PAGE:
“Gilmore Girls'” Lauren Graham refreshingly opens up about being typecast

It’s tough for any actors in Hollywood, but we can’t deny that actresses have traditionally been more typecast than actors. To emphasize this, Lauren Graham talked about typecasting with Anna Faris for Faris’ podcast Unqualified. First off, if you didn’t know about Faris’ podcast revolving around relationship advice, now is the time to get acquainted. And second, Graham’s words on typecasting will ring so very true for many female actors.

The conversation alone between Gilmore Girls and Parenthood actress Graham and Mom actress Faris is worth listening to in full, but the intro focuses on something that Graham wrote in her bookTalking As Fast As I Can: Typecasting. Graham said:

"You have your leading lady, you have a side clown, you have an elder. You have these sort of things that recur, and within that, there's the amount of space something takes up, and I've played a lot of characters who we call it 'real estate.'"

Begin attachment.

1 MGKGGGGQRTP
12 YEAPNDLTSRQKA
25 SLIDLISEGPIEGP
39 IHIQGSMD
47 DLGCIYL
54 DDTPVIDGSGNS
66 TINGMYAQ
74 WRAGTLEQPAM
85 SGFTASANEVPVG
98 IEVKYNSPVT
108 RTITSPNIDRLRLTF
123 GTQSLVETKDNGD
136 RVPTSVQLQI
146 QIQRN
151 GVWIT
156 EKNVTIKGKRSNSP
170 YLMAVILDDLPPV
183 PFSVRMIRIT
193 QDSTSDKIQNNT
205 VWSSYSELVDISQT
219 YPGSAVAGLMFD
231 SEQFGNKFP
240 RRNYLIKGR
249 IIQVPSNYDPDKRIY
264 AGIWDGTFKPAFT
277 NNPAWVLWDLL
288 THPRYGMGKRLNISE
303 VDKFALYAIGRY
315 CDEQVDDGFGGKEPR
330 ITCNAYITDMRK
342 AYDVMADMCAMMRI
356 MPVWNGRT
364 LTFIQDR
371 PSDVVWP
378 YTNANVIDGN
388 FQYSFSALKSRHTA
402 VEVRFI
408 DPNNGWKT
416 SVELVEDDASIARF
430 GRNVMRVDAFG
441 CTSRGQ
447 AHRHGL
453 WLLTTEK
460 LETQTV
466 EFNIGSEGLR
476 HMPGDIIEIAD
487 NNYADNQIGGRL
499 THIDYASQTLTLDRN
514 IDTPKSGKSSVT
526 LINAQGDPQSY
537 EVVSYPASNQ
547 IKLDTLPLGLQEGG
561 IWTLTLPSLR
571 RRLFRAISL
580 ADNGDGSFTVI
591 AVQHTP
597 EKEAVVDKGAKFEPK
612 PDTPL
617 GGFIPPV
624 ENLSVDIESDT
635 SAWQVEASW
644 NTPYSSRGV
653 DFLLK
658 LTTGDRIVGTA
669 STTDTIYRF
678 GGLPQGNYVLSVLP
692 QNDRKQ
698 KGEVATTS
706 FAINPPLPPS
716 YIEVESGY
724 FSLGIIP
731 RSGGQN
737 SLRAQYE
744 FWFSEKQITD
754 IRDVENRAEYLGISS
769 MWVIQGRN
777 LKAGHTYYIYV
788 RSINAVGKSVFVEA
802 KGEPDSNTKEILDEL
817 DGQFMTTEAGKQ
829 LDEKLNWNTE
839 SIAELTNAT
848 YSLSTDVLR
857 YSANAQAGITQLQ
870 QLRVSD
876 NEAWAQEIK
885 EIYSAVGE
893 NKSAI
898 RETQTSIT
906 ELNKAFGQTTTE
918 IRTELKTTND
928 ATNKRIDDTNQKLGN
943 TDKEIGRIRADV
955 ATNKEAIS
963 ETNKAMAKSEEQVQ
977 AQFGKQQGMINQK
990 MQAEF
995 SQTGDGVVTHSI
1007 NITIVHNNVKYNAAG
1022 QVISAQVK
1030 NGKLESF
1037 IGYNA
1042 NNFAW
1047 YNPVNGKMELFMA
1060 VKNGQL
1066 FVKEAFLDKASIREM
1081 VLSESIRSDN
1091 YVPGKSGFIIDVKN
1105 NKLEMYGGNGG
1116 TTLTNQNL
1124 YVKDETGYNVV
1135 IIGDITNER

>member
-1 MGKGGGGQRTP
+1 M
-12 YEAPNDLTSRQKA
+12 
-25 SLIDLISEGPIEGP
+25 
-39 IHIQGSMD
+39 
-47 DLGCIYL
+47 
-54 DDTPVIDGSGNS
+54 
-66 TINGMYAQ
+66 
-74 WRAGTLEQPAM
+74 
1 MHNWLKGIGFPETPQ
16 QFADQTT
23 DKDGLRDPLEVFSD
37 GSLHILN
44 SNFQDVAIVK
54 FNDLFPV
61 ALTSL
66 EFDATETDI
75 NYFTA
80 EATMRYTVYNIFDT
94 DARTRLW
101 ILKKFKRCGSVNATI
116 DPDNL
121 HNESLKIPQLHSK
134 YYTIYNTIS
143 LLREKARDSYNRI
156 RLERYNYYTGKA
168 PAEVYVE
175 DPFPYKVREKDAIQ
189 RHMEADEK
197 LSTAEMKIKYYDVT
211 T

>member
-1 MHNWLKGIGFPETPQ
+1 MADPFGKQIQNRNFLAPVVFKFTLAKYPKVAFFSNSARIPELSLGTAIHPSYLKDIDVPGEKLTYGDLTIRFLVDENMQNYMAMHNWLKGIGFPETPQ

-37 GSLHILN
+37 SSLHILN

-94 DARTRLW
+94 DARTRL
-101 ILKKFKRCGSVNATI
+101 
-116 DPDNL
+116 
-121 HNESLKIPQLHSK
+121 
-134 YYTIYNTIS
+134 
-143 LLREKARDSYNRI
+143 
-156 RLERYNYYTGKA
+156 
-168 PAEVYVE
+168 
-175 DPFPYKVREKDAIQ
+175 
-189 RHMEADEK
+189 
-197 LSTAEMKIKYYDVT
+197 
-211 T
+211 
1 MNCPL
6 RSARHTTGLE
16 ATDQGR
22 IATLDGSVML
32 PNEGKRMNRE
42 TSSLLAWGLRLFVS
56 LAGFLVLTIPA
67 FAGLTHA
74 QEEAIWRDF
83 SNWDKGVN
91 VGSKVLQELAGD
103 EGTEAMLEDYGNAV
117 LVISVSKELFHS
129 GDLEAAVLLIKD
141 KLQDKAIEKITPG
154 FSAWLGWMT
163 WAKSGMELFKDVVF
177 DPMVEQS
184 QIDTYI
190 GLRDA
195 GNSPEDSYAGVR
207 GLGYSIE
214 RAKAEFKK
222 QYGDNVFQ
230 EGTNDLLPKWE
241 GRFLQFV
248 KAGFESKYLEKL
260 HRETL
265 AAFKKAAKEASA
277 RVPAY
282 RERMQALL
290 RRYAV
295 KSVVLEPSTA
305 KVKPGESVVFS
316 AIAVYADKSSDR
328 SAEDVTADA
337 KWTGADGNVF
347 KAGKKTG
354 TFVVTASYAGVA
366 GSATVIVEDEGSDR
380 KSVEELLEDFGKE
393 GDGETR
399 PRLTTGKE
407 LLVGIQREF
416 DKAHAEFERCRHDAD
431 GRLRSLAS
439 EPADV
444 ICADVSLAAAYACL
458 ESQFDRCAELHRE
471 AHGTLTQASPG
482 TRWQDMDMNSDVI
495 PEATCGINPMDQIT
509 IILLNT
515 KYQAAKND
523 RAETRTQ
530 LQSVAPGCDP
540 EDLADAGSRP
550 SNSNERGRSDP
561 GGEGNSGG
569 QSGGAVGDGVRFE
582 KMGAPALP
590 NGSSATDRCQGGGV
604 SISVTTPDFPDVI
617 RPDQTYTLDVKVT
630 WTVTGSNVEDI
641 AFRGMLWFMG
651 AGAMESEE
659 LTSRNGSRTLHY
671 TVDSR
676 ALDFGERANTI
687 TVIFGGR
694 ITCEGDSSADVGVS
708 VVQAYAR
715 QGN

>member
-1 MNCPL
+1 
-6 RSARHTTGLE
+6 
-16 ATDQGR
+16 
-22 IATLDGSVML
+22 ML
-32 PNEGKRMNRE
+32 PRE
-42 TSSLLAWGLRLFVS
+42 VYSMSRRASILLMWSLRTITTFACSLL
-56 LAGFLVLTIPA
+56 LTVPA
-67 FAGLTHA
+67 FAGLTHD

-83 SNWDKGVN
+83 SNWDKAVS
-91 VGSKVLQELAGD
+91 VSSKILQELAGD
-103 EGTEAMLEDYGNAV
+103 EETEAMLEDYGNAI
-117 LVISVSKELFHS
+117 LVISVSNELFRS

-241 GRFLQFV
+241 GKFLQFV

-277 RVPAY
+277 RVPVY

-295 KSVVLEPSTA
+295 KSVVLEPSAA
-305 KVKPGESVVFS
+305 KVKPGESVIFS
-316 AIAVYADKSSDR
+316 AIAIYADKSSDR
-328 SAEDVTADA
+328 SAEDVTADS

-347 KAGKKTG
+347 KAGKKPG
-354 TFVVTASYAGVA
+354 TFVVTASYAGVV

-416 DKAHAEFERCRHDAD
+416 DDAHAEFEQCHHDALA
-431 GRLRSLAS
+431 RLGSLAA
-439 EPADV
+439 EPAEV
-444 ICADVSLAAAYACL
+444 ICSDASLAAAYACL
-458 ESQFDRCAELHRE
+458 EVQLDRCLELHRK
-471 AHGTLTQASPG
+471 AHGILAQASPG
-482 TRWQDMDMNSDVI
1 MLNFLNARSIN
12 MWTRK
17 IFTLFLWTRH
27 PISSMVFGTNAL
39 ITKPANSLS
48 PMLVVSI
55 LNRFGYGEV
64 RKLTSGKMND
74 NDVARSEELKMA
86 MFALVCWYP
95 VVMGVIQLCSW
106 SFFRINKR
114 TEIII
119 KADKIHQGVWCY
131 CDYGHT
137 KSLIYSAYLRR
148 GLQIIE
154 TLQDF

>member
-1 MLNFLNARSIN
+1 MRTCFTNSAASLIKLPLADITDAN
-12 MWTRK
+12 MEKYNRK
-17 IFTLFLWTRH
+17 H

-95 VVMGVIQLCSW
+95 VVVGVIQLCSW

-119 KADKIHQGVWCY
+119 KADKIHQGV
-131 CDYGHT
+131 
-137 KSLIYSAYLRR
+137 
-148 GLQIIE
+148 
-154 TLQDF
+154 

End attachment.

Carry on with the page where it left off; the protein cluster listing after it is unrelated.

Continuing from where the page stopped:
"If I'm in a kid's movie, I'm playing the kid's mom. And those tend to just fall into a certain sameness."

She also said how since she wasn’t really perceived as — or didn’t really relate to —  the “babe” character, she spent a lot of her early acting career playing the “friend” role.

"For so many years, I was the best friend, or the wacky best friend, and then I kind of graduated into moms."

Although that might sound like Graham was making disparaging comments about our beloved Lorelai Gilmore, she was quick to state that Lorelai did not fall into this generic “mom” category. She called Lorelai “a fantastic character and being a mom was just one piece of who she was.”

Well, duh, but of course ?.

Graham said this pattern of going from friend to mom has made her wonder what’s next. She said, “So in the book, I sort of was asking the question, ‘What’s next? Cranky grandma?’”

Hey, that wouldn’t so bad since Kelly Bishop made cranky grandma an art form as Emily Gilmore on Gilmore Girls.

While it is upsetting that even actresses as beloved as Graham face typecasting in their careers, we applaud her for being so open about it. Maybe the next generation of female actors will have it just a bit easier because of frank discussions like this one between Graham and Faris.